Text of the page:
Disagreement on Whether Special Ed Kids Should Be Held to Same NCLB Standards
Rosemary Decker and Cathie White, teachers in the West Chester Area School District, say the federal law known as No Child Left Behind has a huge flaw that harms children already struggling with disabilities and casts good schools in a bad light.
"I don't have a problem with accountability, but how can you say each and every child should be able to pass the state tests when some children are so far behind in their ability to read? It's cruel," White said.
"What a slap in the face," said Decker.
But Barbara D'Silva, a parent in the North Penn School District who has a child with special needs, says the law is living up to its name - and putting pressure on schools to do more to aid children with disabilities. Schools, D'Silva said, "should modify instruction so these kids can be successful."
Area schools have a long way to go, according to data released last week. More than 200 schools in Pennsylvania and at least twice that number in New Jersey were flagged as needing improvement mostly because special-education students scored much lower than their peers.
The schools are in the suburbs as well as the cities, and in numerous instances, are otherwise top performers.
Federal and state regulations require all schools to have all students at 100 percent proficiency in reading and mathematics by 2014.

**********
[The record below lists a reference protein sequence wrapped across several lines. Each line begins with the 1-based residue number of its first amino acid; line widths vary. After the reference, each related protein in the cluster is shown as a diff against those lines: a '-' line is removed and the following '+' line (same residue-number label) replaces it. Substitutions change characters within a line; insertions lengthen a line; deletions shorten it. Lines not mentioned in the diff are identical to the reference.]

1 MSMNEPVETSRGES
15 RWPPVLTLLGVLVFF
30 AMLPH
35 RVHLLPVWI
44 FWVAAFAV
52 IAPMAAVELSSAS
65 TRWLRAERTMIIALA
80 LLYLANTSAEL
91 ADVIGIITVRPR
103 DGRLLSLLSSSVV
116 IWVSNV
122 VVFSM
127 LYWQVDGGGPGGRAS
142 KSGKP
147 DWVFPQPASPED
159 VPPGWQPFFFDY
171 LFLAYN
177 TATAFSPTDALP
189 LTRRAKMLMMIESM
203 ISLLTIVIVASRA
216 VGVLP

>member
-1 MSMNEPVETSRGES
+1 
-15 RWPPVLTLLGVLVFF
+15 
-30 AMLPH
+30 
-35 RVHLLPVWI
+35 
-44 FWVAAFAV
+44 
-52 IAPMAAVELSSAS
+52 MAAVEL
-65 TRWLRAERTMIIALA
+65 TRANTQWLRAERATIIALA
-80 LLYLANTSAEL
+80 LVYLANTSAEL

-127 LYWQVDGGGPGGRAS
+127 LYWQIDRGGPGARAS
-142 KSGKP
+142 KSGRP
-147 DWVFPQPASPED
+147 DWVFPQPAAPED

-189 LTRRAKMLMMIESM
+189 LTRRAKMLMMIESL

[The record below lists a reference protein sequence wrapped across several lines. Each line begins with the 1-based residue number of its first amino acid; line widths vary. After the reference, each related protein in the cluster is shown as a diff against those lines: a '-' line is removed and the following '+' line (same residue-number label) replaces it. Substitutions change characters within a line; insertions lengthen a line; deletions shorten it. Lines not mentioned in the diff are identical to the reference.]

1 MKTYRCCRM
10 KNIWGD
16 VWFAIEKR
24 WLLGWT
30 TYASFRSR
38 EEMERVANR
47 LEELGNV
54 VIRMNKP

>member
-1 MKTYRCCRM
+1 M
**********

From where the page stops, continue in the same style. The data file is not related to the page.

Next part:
Only a tiny fraction - 1 percent - can be exempted because of profound retardation.
Some relief may be in the offing.
"We are discussing now what relief we can provide for school districts within the current law," said U.S. Secretary of Education Rod Paige, in an interview in Philadelphia on Friday. The regulations, likely to be issued in two or three weeks, are expected to relax the requirements without retreating from the mandate that students with disabilities also be held to high standards.
In Pennsylvania, 14.6 percent of students with disabilities reached math proficiency on last spring's tests compared with 52.3 percent of all students, and 16.9 percent reached proficiency in reading compared with 60.3 percent of all students. In New Jersey, where results are not yet available, a similar gap existed last year.
But how can an eighth grader who reads at a fifth-grade level do well on eighth-grade reading and math tests?
How can a student with mental retardation succeed on a test that is meant to challenge a gifted student?
The issue is as complex as any facing educators.
There are "inherent difficulties" in testing children with learning disabilities, Vicki Phillips, Pennsylvania education secretary, acknowledged in an interview.
"We have to talk about this as a state and as a country," Phillips said. "On the other hand, I think Pennsylvania can do far more to improve the performance of special-needs students."
Parent advocates including D'Silva worry that any relaxation of the requirements might push special-education issues to the back burner. They want to keep the pressure on schools to adopt the latest effective instructional methods to students with learning disabilities.
"The emphasis for 25 years has been access - getting handicapped kids into local public schools and classrooms," said Jack Jennings, director of the Center on Education Policy in Washington. "Now, there's been this shift, and the kids are in the schools, but are they being well-educated?"
Children become entitled to extra services in public schools for impairments ranging from autism, Down syndrome, mental retardation, blindness, hearing loss - a spectrum that extends to learning disabilities related to reading.